The Road to London is a series focusing on current and former Princeton athletes training for the 2012 Olympics. See the rest of the series here.
Princeton’s presence at the Olympic Games runs deep, as Tigers medaled in all kinds of events since the first games in 1896. Yet no sport is more heavily represented than crew. Of the 128 Princeton competitors at the Olympics, 45 have been rowers. As one of the University’s largest athletics teams, Princeton crew has been represented by a student or alumnus at the past 12 Summer Olympic Games. This year is no exception.
Sam Loch ’06 will make his return to the Olympics this year in London, rowing in the men’s 8+ for Australia. And, although the United States will not name its teams until June 25, Caroline Lind ’06 looks to have a practically guaranteed seat in the women’s 8+ after being part of the gold medal-winning boat in Beijing in 2008.
Lind began rowing just 12 years ago but quickly developed both a love and aptitude for the sport. She was part of the women’s 8+ boat that won gold at Worlds 2011 in Slovenia, and at the Fall NSR 2011 race she and a teammate took first in the long course of the W2-.
“I think the fact that Princeton sends so many rowers to the Olympics really speaks to its long and successful history in the sport as well as its dedication to student athletes,” Lind said. “It really shows that Princeton always has and hopefully always will be a leader in the sport.”
Lind has authority to speak on the Tigers’ rowing prowess, as her rise to the forefront of international rowing took off at the collegiate level. In her senior year at Princeton, Lind rowed in a boat that went undefeated throughout the season and won the NCAA Championship by open water.
“My rowing experience at Princeton was incredible,” she said. “I had the best coach in the country, and the best teammates and the best school to back the program up.”
Lind rowed seven-seat at the last Games, in which the U.S. beat the Netherlands by a narrow 1.88 seconds.
“Crossing the finish line with the women I had been working toward this goal with for years was like nothing I had ever experienced before, and I am truly grateful for being able to be a part of the 2008 8+ boat and hope to be able to compete again this year,” Lind said.
Loch is guaranteed to return to the competition this year, but the Australian team is by no means guaranteed to win. With Loch rowing in two-seat, the crew took sixth in Beijing, falling behind Canada, Great Britain, the U.S., the Netherlands and Poland, finishing 11.21 seconds out of first place.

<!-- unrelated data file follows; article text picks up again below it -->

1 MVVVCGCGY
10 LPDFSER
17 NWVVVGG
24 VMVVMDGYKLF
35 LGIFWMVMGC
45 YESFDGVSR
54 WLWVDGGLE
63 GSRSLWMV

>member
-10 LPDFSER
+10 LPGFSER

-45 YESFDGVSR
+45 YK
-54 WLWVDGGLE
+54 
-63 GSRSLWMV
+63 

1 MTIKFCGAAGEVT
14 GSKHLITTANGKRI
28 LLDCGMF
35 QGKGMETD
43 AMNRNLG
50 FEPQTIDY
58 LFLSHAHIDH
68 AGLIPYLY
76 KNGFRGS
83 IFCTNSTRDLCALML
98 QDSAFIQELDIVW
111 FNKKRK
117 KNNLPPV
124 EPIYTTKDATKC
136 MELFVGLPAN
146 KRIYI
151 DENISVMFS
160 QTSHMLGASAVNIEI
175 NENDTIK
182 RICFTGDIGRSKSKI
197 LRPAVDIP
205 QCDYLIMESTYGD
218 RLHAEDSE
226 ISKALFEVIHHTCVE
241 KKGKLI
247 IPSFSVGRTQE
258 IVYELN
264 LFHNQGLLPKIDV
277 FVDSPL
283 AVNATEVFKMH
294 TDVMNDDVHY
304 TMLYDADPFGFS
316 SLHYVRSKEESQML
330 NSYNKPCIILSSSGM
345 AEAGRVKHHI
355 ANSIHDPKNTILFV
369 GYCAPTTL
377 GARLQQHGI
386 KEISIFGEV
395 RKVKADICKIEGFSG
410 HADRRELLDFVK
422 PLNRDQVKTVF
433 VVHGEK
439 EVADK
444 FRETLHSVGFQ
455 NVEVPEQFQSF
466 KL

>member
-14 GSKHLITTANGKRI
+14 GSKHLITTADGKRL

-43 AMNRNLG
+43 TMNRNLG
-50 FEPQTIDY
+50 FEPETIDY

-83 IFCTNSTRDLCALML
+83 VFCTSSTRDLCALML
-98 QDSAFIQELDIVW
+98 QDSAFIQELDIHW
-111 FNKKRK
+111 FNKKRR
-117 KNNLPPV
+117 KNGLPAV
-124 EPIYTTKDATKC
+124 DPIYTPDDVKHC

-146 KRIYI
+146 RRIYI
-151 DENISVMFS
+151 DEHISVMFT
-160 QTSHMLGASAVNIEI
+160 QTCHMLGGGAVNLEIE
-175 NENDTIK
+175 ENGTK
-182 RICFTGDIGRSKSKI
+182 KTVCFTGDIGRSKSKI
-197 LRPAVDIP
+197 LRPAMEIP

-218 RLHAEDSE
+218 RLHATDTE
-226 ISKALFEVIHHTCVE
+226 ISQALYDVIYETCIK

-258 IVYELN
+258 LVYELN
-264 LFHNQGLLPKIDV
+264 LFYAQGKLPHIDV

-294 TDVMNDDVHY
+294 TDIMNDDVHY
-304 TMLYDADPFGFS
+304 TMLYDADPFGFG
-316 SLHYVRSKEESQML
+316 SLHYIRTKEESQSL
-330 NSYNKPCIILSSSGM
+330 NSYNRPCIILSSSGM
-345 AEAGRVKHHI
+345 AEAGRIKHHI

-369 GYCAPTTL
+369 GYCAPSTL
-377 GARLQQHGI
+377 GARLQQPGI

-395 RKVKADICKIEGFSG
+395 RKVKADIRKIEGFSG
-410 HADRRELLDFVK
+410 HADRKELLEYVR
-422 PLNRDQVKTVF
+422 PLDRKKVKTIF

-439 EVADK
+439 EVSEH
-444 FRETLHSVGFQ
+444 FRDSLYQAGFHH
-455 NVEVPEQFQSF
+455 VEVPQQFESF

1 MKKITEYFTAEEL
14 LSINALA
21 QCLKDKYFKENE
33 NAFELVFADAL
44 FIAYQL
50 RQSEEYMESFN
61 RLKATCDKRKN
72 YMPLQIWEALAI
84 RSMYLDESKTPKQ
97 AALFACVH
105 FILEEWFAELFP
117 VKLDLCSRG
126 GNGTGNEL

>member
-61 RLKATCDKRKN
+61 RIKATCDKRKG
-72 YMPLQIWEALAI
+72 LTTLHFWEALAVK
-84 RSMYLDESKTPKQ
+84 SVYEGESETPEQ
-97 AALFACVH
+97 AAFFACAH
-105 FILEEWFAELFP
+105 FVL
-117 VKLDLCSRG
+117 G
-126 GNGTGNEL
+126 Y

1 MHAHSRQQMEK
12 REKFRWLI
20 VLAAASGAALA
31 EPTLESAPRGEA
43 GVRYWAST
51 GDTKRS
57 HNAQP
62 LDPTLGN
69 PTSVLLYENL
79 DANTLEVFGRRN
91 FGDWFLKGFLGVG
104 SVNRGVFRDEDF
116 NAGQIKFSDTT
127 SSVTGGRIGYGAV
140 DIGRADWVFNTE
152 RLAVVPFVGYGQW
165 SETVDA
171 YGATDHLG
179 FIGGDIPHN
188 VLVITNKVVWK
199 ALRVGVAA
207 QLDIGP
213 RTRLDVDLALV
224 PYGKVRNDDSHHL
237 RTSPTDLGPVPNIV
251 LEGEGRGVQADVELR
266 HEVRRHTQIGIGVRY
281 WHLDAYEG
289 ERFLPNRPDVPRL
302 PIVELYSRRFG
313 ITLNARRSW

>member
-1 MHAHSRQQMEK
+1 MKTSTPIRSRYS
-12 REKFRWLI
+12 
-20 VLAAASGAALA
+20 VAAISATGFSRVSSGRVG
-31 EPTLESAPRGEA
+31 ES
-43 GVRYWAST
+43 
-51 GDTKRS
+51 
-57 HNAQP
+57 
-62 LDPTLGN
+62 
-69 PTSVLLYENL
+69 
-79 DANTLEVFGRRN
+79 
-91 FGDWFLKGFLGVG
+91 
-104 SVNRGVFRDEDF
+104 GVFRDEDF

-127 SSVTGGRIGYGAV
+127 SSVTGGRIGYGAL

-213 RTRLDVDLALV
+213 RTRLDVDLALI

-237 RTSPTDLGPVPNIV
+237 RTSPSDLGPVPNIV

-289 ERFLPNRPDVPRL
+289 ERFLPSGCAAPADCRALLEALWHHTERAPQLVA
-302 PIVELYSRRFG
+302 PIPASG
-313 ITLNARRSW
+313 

Loch has been a strong contender at the international level. At the 2011 World Rowing Championships, he won the bronze medal in the men’s 4- and a bronze medal at the 2010 World Rowing Championships in the men’s 8+. He also took seventh in the men’s 8+ in 2009 and 12th in 2007 as part of the men’s 4-.
At Princeton, Loch was a member of the heavyweight men’s team that went undefeated throughout the regular season and went on to win not only Eastern Sprints, but also the Henley Royal Regatta in England.
Loch could not be reached for comment, but on his blog on “Concept2 Rowing,” he said he hopes to be part of either the men’s 8+ or 4+. On his profile for the Australian National Team, Loch was asked to finish the quote “When I was growing up I wanted to be a:” and he answered with “Olympian.”
He achieved that dream in Beijing, and this time he said he hopes to take it even further by joining Lind with a possible medal. These Princetonians seek to represent not only their alma mater but also their respective countries in the hunt for first and the feeling of victory that only winning a 2000-meter race Olympic rowing can bring.
“Winning a gold in Beijing was like nothing I have ever experienced before, and the depth of the emotions were so strong,” Lind said. “I was so at peace knowing that I gave my all to my teammates and my coaches and my country to represent them all well.”
Update: Robin Prendes '11 will also compete for the U.S. in the men's lightweight four.
Original URL: http://www.dailyprincetonian.com/2012/05/11/30948/